Third, we need a renewed focus on discipline, character, the right values, and safety -- and we need more parental involvement in our schools.
My heart, and that of America, aches for the families of Columbine High School. We've all searched our souls in the aftermath of this tragedy. And unfortunately, as we know, it was not an isolated incident. In an average year, up to 6,000 American students are expelled for bringing a gun to school.
Obviously, we need to do more to make our schools safe. So today, I propose the creation of second-chance schools -- where kids headed for trouble, and those caught with guns, can receive the strict discipline and intensive services they need. For all schools, there should be a simple policy toward guns: zero tolerance, period. All schools should be gun-free, drug-free, and safe and secure.
We should increase our commitment to after-school care this year, so children have a place to learn in those afternoon hours when most juvenile crime, teen pregnancy, alcohol and drug use occur.
In many schools, teachers feel that discipline has eroded in part because of a lack of support and understanding from parents, and poor communication between parents and teachers about what standards are appropriate and how they should be enforced.
So today I want to propose that we try something new: parents, teachers, and students should all meet together at the beginning of the year, on the first day of school, to agree upon and sign a strict, fair discipline code. Employers should be required to give time-off for these meetings. All parents, teachers, and students should know all the rules -- and the punishment for breaking those rules. That first meeting can also be a chance to encourage regular trips to the school all year long -- and I believe attendance at that first meeting should be a requirement.
If we want parents to be more involved, we must help them have the time to do it. We should extend the Family Leave law, so parents can take time off work to attend not only the beginning-of-the-year meeting, but all parent-teacher conferences -- without fear of losing their jobs. Either we're serious about this or we're not.
Then let's get a commitment from schools to add civic and character education courses -- to teach students that the same values they learn in good homes apply in our schools and in our society.
Fourth, we should commit ourselves to fundamentally changing the American high school. I envision a new American high school -- with smaller classes, smaller schools, and principals with the power to lead.
We've done some things wrong in education, and here's one of them: herding all students in a 25-square-mile area into overcrowded, factory-style high schools. When teachers and principals must practice crowd control, it becomes impossible to spot the early warning signs of violence, depression, or academic failure - and it becomes even harder to do something about it.
We should provide incentives to create smaller high schools. And for those that have already gotten too big, let's break them down by creating smaller "schools within schools."
Classes are also way too big. Teachers need fewer students in each classroom so they can pay close attention to each one. We should begin with a national commitment to reduce class size to an average of 18 students in the early grades -- and then aim at average class sizes of twenty students or less across all grades. This will be a major commitment, but it will be worth it, because it will give all our students the individual attention they need to succeed.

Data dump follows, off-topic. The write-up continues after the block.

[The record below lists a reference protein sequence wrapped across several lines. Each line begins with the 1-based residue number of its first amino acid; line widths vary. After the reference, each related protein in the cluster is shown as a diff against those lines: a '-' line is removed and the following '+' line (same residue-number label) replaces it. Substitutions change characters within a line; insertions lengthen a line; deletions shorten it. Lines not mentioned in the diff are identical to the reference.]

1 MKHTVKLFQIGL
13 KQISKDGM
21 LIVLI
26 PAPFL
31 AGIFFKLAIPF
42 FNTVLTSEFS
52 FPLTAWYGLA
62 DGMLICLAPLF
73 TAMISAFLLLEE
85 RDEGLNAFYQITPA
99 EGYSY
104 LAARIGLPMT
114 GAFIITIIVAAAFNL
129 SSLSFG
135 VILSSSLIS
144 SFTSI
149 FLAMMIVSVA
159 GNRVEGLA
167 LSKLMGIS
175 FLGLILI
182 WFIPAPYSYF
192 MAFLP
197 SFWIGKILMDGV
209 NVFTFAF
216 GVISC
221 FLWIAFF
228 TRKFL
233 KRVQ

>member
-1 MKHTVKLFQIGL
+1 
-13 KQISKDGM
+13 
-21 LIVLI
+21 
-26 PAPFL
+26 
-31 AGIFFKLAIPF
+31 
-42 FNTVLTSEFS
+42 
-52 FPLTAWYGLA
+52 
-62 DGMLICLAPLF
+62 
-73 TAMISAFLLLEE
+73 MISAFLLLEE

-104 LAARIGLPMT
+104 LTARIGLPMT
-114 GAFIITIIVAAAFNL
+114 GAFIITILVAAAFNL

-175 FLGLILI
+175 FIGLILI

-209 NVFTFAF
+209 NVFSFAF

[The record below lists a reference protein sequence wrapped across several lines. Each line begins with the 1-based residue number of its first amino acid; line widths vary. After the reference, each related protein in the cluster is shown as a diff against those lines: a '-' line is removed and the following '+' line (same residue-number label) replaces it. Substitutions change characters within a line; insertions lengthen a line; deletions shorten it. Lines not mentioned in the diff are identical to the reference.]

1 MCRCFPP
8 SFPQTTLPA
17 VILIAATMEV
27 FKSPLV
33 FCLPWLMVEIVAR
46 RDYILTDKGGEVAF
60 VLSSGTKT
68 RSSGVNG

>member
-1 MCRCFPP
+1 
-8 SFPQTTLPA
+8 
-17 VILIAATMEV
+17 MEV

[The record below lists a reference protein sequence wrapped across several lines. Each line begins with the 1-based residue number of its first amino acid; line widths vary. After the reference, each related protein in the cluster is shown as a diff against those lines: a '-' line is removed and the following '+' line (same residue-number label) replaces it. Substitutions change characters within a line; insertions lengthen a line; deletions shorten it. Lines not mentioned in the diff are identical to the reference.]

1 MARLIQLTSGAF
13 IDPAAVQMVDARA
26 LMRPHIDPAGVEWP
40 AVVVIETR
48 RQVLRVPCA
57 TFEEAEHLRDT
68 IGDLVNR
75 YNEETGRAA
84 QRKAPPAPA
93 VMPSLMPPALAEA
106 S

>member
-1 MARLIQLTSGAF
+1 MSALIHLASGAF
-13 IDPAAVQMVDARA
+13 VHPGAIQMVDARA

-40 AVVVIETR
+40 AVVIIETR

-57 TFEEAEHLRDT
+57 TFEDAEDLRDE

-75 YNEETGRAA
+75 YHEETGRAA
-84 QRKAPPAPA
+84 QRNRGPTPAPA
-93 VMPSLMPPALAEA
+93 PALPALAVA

And we should empower principals, advised by teams of teachers, to hire their own staffs, regardless of seniority, and manage their own budgets. This would enable schools to choose teachers that fit the mission and approach of the school, including teachers who have entered the profession through high-quality alternative certification pathways. It is time to focus on results, not just process -- on measured competency, not check marks from gatekeepers.
Fifth, we need an aggressive plan to turn around every failing school in America. Most schools are doing pretty well, and we know how they can improve. But there are too many school districts in America where less than half the students graduate, and where those who do graduate aren't ready for college or good jobs. And that should be recognized for what it is: a national emergency.
Every state and every school district should be required to identify failing schools, and work to turn them around - with strict accountability for results, and strong incentives for success. And if these failing schools don't improve quickly, they should be shut down fairly and fast, and when needed, reopened under a new principal with a full peer evaluation of every teacher, intensive training for those who need it, and fair ways to improve or remove low-performing teachers.
We need to make summer school much more widely available, to give extra help to kids who need it -- and I urge serious consideration of the model set by Mayor Rich Daley, the President of Chicago's Board of Education, Gery Chico, and Chicago schools chief Paul Vallas. We need to follow the leadership of the late John Stanford of Seattle and affirm that every child can learn -- and will learn.
Parents should have more choice in their children's public schools -- especially those whose children are stuck in low-performing schools. We need more public school choice, and more competition -- to apply the pressure that will improve all schools. And of course we must reject the false promise of siphoning public school funding away to private schools. That would only make things much worse.
Let us realize that education is the greatest anti-poverty program, the most powerful anti-discrimination strategy we could ever have. Every child in America must have full opportunity -- regardless of race, creed, or national origin.